The Observer 
October 16, 2011
When war came to the Libyan coastal city of Sirte, Muammar Gaddafi’s birthplace, Fajla Sidi Bey made the sort of choice that poor people have to make in a conflict.
Fajla, a Malian driver who worked at the Ibn Sana hospital when the besieging government forces announced their intention to take Sirte in September, was owed 3,736 Libyan dinars, a small fortune. So while others fled he stayed in the city with his five children, aged between four months and nine years old, and his wife and a cousin.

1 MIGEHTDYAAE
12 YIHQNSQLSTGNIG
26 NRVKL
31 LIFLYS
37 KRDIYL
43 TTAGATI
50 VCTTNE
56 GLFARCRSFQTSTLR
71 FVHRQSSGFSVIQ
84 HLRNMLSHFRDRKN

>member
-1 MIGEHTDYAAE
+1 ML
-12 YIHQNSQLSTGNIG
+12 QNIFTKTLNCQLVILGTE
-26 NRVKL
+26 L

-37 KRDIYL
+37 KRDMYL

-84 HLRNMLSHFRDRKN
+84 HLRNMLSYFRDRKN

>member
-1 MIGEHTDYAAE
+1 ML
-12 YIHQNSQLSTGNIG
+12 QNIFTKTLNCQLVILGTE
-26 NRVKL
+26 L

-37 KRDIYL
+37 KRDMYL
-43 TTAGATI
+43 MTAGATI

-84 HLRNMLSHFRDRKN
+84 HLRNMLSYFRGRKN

His home was in District 2, at the heart of the last remaining pocket of pro-Gaddafi loyalist fighters, still being pounded yesterday by artillery and anti-aircraft guns. Until Friday that is, when Fajla and his family slipped out.
I found them sitting by a wall near the field hospital outside the city, uncertain what to do or where to go. “I left the hospital on 15 September, the day the fighting started,” he explained. “I haven’t been back since. I came to Libya 13 years ago to earn money. For 10 of those, I worked as a tailor. For the last three years, I worked in the hospital.” He showed his pass from Ibn Sana. It described him as a driver and a tailor.